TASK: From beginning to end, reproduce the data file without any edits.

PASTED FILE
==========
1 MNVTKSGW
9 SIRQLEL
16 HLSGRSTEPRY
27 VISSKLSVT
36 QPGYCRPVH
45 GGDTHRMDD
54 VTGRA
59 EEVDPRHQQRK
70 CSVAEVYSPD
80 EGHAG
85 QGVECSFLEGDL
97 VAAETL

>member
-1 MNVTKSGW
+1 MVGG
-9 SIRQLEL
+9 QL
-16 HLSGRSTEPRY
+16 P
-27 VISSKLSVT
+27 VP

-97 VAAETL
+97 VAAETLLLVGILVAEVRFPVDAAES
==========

1 MNVTKSGW
9 SIRQLEL
16 HLSGRSTEPRY
27 VISSKLSVT
36 QPGYCRPVH
45 GGDTHRMDD
54 VTGRA
59 EEVDPRHQQRK
70 CSVAEVYSPD
80 EGHAG
85 QGVECSFLEGDL
97 VAAETL

>member
-1 MNVTKSGW
+1 MVGG
-9 SIRQLEL
+9 QL
-16 HLSGRSTEPRY
+16 P
-27 VISSKLSVT
+27 VP

-97 VAAETL
+97 VAAETLLLVGILVAEVRFPVDAAES